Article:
Although they reside only in the warmer climates, they (often) migrate into colder regions in spring and fall, making it the butterfly with the widest distribution of any species.

Winged migration sunflower

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Photo by Mary Hurlbut

Nourishment from California Bush Sunflower in Laguna

California hasn’t experienced such a remarkable migration of these butterflies since 2005, when nearly a billion painted ladies attempted the trek from near Mexico to the Northwest. Most don’t complete the journey; the offspring of the first generation usually picks up where the others left off. 

It’s not because they’re slow. According to www.thoughco.com, painted ladies fly fast and far. These medium-sized butterflies can cover a lot of ground, up to 100 miles per day during their migration. A painted lady is capable of reaching a speed of nearly 30 miles per hour and reach northern areas well ahead of some of their more famous migrating cousins, like monarch butterflies. 

Painted ladies love fiddlenecks

Because they get such an early start to their spring travel, migrating painted ladies are able to feed on spring annuals, like fiddlenecks (Amsinckia), which are plentiful in Laguna Canyon Wilderness. Thanks to the super bloom, it’s a lot easier this time around, as their favorite plant is readily available. 

Painted ladies have unusual migration patterns and are referred to as an irruptive migrant, meaning that they migrate independent of any seasonal or geographic patterns. Some evidence suggests that painted lady migrations may be linked to the El Nino climate pattern. In Mexico and some other regions, it appears that migration is sometimes related to overpopulation.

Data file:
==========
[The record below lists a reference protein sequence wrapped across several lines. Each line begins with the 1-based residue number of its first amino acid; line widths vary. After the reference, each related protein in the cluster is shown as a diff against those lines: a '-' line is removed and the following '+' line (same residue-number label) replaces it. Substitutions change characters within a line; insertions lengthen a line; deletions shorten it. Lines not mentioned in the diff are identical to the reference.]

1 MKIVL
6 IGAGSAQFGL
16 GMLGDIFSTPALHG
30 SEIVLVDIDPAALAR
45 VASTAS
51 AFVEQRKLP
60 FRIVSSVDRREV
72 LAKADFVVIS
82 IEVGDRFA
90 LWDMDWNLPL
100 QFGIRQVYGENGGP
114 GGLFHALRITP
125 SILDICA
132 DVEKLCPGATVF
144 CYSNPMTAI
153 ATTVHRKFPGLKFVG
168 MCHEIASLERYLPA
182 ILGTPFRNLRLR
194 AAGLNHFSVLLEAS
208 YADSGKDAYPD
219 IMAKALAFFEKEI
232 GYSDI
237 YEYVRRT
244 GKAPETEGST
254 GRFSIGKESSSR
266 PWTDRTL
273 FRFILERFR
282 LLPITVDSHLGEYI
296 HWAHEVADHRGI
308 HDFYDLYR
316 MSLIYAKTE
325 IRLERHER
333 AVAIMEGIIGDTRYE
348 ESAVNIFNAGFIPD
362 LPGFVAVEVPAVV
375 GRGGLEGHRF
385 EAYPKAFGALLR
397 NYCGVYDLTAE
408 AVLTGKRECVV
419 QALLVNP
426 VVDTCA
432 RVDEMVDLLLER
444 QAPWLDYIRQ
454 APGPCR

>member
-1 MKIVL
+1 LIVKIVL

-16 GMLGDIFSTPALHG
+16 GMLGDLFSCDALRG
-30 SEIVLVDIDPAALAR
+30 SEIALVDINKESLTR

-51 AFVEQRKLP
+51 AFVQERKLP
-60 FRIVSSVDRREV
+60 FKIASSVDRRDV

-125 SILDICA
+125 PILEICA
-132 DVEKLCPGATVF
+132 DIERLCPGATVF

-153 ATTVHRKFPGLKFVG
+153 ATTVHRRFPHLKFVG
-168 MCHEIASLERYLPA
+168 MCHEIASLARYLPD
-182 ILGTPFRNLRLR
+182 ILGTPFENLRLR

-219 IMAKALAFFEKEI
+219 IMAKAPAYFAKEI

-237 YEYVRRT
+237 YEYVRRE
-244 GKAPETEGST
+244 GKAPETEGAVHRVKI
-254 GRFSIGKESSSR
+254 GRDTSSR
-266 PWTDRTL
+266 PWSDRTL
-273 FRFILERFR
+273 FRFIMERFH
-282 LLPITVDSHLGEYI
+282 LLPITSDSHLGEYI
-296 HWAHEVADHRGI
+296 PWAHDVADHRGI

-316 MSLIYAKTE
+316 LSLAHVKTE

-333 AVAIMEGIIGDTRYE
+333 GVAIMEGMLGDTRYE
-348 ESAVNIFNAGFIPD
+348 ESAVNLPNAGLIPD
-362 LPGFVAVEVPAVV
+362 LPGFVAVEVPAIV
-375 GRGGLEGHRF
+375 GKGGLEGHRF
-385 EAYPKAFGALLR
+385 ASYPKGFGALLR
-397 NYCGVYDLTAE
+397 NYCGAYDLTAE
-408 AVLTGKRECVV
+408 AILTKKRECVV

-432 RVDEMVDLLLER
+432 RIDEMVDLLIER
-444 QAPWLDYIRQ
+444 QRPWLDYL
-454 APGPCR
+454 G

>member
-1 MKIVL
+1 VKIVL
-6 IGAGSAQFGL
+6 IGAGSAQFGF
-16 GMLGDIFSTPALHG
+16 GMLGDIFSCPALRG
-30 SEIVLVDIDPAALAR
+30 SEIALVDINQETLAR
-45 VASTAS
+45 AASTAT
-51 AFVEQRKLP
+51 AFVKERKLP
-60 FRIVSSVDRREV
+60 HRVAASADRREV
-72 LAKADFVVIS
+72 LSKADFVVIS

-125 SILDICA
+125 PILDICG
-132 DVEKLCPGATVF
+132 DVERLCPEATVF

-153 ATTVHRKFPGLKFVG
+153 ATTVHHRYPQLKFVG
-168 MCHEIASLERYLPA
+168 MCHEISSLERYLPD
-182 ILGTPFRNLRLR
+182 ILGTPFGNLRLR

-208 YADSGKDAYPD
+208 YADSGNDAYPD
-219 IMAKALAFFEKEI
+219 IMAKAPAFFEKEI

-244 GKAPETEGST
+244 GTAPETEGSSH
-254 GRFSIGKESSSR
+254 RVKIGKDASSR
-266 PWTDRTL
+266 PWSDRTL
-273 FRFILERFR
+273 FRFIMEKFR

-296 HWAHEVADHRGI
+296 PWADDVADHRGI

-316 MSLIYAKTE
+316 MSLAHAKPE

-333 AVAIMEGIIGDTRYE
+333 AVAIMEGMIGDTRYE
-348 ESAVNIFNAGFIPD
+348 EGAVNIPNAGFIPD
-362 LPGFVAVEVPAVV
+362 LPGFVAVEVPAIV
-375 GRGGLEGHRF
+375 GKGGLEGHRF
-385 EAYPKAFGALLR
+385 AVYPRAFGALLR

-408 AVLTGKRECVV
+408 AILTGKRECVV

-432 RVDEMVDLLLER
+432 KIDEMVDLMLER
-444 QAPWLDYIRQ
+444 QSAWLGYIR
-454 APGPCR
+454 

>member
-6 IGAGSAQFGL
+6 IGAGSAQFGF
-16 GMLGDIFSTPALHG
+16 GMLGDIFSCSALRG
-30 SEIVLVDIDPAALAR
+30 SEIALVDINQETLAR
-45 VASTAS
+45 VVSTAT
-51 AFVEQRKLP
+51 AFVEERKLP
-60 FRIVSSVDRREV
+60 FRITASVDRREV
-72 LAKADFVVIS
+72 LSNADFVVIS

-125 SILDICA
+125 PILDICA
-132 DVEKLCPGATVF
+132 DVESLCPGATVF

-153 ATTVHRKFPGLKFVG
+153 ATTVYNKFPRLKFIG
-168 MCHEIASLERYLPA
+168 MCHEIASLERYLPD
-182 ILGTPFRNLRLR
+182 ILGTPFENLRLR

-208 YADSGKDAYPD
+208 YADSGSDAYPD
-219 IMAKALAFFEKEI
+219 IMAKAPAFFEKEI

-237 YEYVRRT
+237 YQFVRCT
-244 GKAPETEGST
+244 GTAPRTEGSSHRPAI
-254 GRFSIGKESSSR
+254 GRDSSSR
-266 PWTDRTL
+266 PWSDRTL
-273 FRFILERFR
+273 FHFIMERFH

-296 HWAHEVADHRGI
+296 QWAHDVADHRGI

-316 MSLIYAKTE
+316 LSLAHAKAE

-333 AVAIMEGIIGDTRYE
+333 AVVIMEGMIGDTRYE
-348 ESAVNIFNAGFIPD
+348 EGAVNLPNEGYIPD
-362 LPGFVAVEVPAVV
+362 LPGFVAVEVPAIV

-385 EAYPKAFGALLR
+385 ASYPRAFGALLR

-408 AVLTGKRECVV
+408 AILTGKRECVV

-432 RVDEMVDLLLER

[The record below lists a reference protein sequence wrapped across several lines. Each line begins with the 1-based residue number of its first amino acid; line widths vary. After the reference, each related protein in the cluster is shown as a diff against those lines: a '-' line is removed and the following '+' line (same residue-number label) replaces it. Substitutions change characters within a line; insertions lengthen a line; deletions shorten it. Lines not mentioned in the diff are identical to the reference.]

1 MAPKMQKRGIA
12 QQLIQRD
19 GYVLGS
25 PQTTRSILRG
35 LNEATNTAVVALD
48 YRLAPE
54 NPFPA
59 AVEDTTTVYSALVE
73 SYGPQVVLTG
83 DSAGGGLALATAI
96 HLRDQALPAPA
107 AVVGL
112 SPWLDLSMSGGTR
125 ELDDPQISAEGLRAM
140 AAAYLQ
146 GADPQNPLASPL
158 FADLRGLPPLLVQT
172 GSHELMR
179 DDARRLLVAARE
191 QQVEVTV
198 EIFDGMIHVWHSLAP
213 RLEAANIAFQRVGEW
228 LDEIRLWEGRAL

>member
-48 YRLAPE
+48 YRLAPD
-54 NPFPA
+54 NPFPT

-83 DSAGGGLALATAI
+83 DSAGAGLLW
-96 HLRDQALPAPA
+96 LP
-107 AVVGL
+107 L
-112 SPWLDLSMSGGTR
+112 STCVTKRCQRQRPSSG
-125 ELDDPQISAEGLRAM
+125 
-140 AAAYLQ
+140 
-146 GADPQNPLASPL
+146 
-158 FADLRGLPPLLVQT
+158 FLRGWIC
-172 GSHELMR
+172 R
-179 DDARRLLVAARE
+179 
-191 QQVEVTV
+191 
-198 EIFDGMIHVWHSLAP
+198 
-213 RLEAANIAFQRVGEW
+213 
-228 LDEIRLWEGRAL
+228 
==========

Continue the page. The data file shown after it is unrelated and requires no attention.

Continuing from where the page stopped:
Winged migration Thornton

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Photo by Louise Thornton

Another local variety of flower to feast on

“They can live up to six weeks, but most don’t live that long. There will be waves of migration as the first generation makes it to northern California, they breed and then the next generation makes the trip to the Pacific Northwest,” Shapiro said.

In spring, painted ladies fly low when migrating, usually only six to 12 feet above the ground. This makes them highly visible to butterfly watchers, but also rather susceptible to colliding with cars. At other times, evidence suggests that painted ladies migrate at such high altitudes that they are not observed at all, simply appearing in a new region unexpectedly.

World travelers

Painted ladies – Venessa cardui – are also called the thistle (they are its favorite nectar plant for food) or cosmopolitan butterfly (because of its global distribution). They

inhabit every continent except Australia and Antarctica. The migrating populations that move from North Africa to Europe may include millions of butterflies, and migrating populations numbering hundreds of thousands of individuals are common. 

Surprisingly, these butterflies do have a downside. For you tofu lovers, the painted ladies can sometimes damage soybean crops when they are found in large numbers. The damage occurs during the larval stages when caterpillars eat soybean foliage after hatching from eggs. 

Although they’re called painted “ladies,” of course, there must be male painted ladies as well. Otherwise, no eggs. To this end, males appear to have a romantic side. During the afternoons, they use a perch and patrol method for finding mates, and although that sounds methodical, once they find a mate, the male whisks her up to a treetop (the amorous part), where they will mate overnight.

To go along with the glamorous title of painted lady, lady caterpillars weave silk tents. Who wouldn’t want a silk cocoon? Unlike other caterpillars in the genus Vanessa, painted lady larvae construct their tents from silk, which are fluffy shelters usually found on thistle plants. 

Hopefully, the migration won’t soon be over. Laguna has fallen in love with the spectacular sight of these incredible butterflies. It is reported that a few have already been spotted in the Northwest, but they appear to be staying a while in Southern California, and that makes residents happy.